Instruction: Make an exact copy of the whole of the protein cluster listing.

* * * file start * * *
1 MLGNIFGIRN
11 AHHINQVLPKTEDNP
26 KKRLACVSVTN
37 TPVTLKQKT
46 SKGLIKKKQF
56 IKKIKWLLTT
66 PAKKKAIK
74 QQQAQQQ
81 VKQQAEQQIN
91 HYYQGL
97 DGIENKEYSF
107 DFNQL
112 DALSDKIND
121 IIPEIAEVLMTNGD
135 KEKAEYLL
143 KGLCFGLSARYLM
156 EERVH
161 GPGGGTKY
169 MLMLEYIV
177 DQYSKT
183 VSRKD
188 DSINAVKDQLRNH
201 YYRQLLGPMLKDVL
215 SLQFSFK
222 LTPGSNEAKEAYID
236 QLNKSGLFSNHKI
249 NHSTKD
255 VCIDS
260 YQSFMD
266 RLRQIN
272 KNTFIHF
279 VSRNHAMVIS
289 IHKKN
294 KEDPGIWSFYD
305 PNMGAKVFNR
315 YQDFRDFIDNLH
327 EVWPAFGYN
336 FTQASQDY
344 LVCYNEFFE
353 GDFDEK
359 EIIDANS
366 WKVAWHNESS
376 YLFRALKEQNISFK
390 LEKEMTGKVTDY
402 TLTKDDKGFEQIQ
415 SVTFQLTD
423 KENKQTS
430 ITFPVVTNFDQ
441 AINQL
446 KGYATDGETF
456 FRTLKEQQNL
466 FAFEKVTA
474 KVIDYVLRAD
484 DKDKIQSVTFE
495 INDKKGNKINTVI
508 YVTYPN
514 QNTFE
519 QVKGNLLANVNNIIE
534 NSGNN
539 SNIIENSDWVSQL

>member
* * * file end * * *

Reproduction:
1 MLGNIFGIRN
11 AHHINQVLPKTEDNP
26 KKRLACVSVTN
37 TPVTLKQKT
46 SKGLIKKKQF
56 IKKIKWLLTT
66 PAKKKAIK
74 QQQAQQQ
81 VKQQAEQQIN
91 HYYQGL
97 DGIENKEYSF
107 DFNQL
112 DALSDKIND
121 IIPEIAEVLMTNGD
135 KEKAEYLL
143 KGLCFGLSARYLM
156 EERVH
161 GPGGGTKY
169 MLMLEYIV
177 DQYSKT
183 VSRKD
188 DSINAVKDQLRNH
201 YYRQLLGPMLKDVL
215 SLQFSFK
222 LTPGSNEAKEAYID
236 QLNKSGLFSNHKI
249 NHSTKD
255 VCIDS
260 YQSFMD
266 RLRQIN
272 KNTFIHF
279 VSRNHAMVIS
289 IHKKN
294 KEDPGIWSFYD
305 PNMGAKVFNR
315 YQDFRDFIDNLH
327 EVWPAFGYN
336 FTQASQDY
344 LVCYNEFFE
353 GDFDEK
359 EIIDANS
366 WKVAWHNESS
376 YLFRALKEQNISFK
390 LEKEMTGKVTDY
402 TLTKDDKGFEQIQ
415 SVTFQLTD
423 KENKQTS
430 ITFPVVTNFDQ
441 AINQL
446 KGYATDGETF
456 FRTLKEQQNL
466 FAFEKVTA
474 KVIDYVLRAD
484 DKDKIQSVTFE
495 INDKKGNKINTVI
508 YVTYPN
514 QNTFE
519 QVKGNLLANVNNIIE
534 NSGNN
539 SNIIENSDWVSQL

>member